But Pittsburgh's aging population and obsessively loyal fans don't forget easily, especially since many still cling to vivid memories of their four Super Bowl wins under Cowher's predecessor, Chuck Noll -- the only other Steelers coach in the last 37 years.

    Consider this: Cowher moved into 14th place in NFL career coaching victories this season, one ahead of the Redskins' Joe Gibbs, yet Gibbs has won three Super Bowls and Cowher has won none. Of the 13 coaches ahead of Cowher, nine won at least one NFL title (some coached when there was no Super Bowl) and most have multiple titles.

    (Asterisk advisory: the Vikings' Bud Grant won the 1969 NFL title in the last season before the AFL-NFL merger, but lost the Super Bowl to the AFL's Chiefs and three subsequent Super Bowls.)

    And the five coaches immediately behind Cowher -- Gibbs, Hank Stram, Mike Holmgren, Weeb Ewbank and Mike Ditka -- all won at least one Super Bowl. ...
    -01-16-2006, 08:43 AM
  • RamsFan4ever
    Cowher expected to retire Friday at news conference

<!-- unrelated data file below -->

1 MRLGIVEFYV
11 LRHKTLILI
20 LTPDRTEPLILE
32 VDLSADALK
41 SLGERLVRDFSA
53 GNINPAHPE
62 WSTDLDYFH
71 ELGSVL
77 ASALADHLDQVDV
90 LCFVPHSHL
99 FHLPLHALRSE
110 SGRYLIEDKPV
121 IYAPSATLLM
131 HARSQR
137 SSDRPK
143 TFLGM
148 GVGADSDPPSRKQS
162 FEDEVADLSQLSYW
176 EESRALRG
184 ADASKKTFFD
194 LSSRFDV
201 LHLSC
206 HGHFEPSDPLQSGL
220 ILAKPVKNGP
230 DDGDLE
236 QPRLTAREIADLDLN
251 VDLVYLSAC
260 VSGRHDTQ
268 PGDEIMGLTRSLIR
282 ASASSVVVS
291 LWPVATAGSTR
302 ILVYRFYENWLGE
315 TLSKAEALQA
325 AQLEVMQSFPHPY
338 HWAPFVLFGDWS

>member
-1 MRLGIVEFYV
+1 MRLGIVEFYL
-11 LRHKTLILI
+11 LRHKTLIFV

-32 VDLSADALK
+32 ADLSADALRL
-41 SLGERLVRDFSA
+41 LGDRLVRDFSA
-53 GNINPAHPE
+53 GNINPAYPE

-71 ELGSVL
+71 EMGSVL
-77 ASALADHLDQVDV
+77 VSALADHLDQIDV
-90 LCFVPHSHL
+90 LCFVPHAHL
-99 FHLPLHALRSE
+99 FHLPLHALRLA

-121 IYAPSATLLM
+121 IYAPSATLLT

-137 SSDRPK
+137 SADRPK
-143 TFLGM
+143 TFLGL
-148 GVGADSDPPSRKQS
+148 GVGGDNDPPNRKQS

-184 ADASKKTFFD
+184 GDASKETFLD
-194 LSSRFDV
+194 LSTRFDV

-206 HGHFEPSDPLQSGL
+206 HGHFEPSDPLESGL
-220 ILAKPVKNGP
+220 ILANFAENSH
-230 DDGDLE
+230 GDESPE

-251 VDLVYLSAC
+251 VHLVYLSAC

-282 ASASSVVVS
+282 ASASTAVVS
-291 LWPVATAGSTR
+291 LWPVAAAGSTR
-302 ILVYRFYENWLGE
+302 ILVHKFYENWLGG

by RamsFan4ever

    Cowher expected to retire Friday at news conferenceBy John Clayton

    Bill Cowher has informed his assistant coaches he is stepping down as head coach of the Pittsburgh Steelers after 15 seasons.

    Cowher wanted to take a week to make his decision, and the Steelers were willing to give him until next Monday or Tuesday to make a decision. But after talking over the situation with the family and the Steelers, Cowher decided to move up his announcement until Friday.

    The Steelers scheduled a 1 p.m. eastern press conference to discuss Cowher's situation. Although the team did not announce a decision, the word of his resignation was delivered to his assistant coaches.

    Cowher built a home in North Carolina and wanted to spend more time with his family there. Though the Steelers wanted him back, Cowher was looking for the chance to get away from the game for an indefinite period. Even though he could get his name in some of the job currently open, Cowher will not coach in 2007.

    First, the Steelers control his contractual rights through the 2007 season. Any team wanting him to coach would have to offer the Steelers a bounty of draft choices to get the rights to talk to him.